“What the FUCK!”
I was ahead of the group. The constant buzzing of hungry mosquitoes and the ever increasing denseness of the spider webs had caused me to speed up my pace and put some distance between them. Chevelle’s sudden cry brought me to a halt. I took a few cautious steps back.
“Did you see that snake?!” she said.
“There was a fucking snake!”
“Whoa! Where? I wanna see!” Anton chirped in as he caught up to us.
Alright. It was time to make an executive decision.
“Let’s head back.”
I never thought I would get scared here. This was the fabled orange gated jewel of Kyoto. The #1 must see attraction. A spiritual adventure! Only, there were no orange gates where we were. Those were long left behind when I had made the brilliant suggestion of “hey let’s see where this takes us.” We had been walking through the mountains for over 30 minutes and were in a part of Japan that few tourists, or I’d assume even Japanese people, ever see. This was a special kind of wilderness. Clean but still raw. Quiet, but possessing a this-place-is-not-safe-flee-while-you-can! type of aura. Spiritual? Maybe. But spiritual like those frantic moments in Spirited Away when Chihiro watched her parents turn into pigs and discovered that she was trapped in an unreal world. What did I get us into?
This trip had started off innocently enough. A leisurely bike ride under the midday sun brought us to our final destination in Kyoto. This was our last day here and there was a tinge of bittersweet mixed with our excitement. Ever since that short glimpse from Lost in Translation, Kyoto had been my city of dreams. A place to connect with the calm. It had taken me so long to get here, and we were leaving in just a few short hours. Oh well, at least we were ending on a high note.
The entrance to Fushimi Inari Shrine was marked with a massive orange gate (starting the count at 1). Beyond was the main compound, standard with its immaculately maintained courtyard and buildings. Reaching the main structure, I stopped to admire a pair of fox statues. The Japanese seem to revere foxes (it’s one of their deities), and these two had a very regal look carved into them. A short walk further brought us to the base Mount Inari (named after the fox god). Standing there for a moment, we looked into the wild of the mountain, beckoning to us with its mouth of orange gates. It all looked so assuring, as if this bright tunnel was our protection from the dangers and spirits beyond. We stepped in.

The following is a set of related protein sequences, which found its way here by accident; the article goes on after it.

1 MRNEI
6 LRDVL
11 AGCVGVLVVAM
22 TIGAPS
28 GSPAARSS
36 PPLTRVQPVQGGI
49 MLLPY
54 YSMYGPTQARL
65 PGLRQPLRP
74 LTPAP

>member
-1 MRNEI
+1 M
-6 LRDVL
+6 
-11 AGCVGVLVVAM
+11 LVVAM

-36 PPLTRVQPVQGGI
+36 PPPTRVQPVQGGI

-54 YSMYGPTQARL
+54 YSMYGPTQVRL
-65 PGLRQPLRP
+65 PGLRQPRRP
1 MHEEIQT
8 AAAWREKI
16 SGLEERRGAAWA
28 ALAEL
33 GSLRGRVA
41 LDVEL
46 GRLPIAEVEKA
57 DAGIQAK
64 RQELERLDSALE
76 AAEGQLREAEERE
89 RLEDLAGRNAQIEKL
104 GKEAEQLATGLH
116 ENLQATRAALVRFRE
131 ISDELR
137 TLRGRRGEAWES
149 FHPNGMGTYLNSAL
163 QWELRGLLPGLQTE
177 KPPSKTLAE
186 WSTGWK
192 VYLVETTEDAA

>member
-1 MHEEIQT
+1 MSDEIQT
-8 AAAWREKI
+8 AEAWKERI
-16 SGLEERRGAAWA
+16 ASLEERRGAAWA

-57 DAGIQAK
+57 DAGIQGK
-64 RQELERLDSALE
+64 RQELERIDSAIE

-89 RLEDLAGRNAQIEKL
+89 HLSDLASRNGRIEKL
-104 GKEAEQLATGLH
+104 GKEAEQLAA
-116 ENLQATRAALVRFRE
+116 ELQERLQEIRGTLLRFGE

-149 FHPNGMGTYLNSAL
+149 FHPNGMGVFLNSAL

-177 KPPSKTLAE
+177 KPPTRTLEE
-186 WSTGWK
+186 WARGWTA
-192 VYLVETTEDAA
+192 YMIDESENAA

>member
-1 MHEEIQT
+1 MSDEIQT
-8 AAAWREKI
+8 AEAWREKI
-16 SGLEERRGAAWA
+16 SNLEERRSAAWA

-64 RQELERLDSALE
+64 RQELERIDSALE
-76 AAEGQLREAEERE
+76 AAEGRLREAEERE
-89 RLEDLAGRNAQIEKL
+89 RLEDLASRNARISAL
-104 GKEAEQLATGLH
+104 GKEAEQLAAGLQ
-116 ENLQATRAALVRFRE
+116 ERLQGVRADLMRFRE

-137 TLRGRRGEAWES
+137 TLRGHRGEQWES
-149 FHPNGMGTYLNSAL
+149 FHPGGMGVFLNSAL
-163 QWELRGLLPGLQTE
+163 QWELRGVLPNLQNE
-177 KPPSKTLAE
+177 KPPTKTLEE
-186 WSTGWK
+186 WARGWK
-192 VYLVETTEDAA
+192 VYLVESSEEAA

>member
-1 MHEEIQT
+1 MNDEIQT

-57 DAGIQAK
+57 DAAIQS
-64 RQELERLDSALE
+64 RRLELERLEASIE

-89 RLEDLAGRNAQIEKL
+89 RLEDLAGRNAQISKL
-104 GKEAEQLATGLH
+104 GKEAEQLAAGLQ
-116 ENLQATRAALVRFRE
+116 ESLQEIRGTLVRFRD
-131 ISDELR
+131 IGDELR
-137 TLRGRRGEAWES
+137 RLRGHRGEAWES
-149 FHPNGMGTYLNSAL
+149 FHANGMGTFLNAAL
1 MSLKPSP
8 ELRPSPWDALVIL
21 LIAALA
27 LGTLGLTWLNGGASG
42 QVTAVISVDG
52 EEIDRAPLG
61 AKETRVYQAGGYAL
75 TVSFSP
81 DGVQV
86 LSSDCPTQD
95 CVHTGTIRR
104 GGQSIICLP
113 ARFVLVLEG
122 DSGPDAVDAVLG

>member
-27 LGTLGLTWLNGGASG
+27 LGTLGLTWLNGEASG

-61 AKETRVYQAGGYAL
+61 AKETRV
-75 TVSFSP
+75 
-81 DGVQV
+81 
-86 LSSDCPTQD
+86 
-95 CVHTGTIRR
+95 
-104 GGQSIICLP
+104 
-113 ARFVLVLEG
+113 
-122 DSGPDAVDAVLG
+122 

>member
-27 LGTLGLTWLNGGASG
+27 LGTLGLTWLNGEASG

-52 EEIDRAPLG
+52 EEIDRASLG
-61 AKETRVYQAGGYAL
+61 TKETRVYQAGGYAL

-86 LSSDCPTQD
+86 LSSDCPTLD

You know those dreams where you’re climbing up an infinite flight of stairs and everything around you looks the same? Yea, I’ve never had those either, but now I know the reference. We had found the path again after returning from our foray into the wild. And with the path were those cheery orange gates, reminding us with their relentless continuity that we had so far to go.
Step after labored step up the colorful road. We made good progress and arrived at a checkpoint. There was a much welcomed break in the gates and finally some level terrain. We looked back and gained a sense of how high we had climbed. Stretching beyond the tree line was a vast afternoon view of the city. Content to rest here, we bought some ice cream (yes there was a shop) and pondered our remaining distance.
Another round of climbing brought us to the final leg of the trail. As we stepped on a landing we looked at the map that would show us what this last section of mountain looked like. This hand drawn picture marked the trail with a line of orange gates. Our eyes scanned for the final stopping point in the line.
Only, there was no break in the orange. It was a loop.
How appropriate. We came all this way to discover that there’s no definitive end. The line of gates circled around the mountain and ended where they began. While I expected a finish point with a smiling, congratulatory fox statue I got the “life is a cycle” lesson from my Japanese neighbors instead. Maybe that was what I was supposed to come all the way over here to learn anyway.
Okay. Let me celebrate my rediscovered enlightenment with cyclical conveyer belt sushi.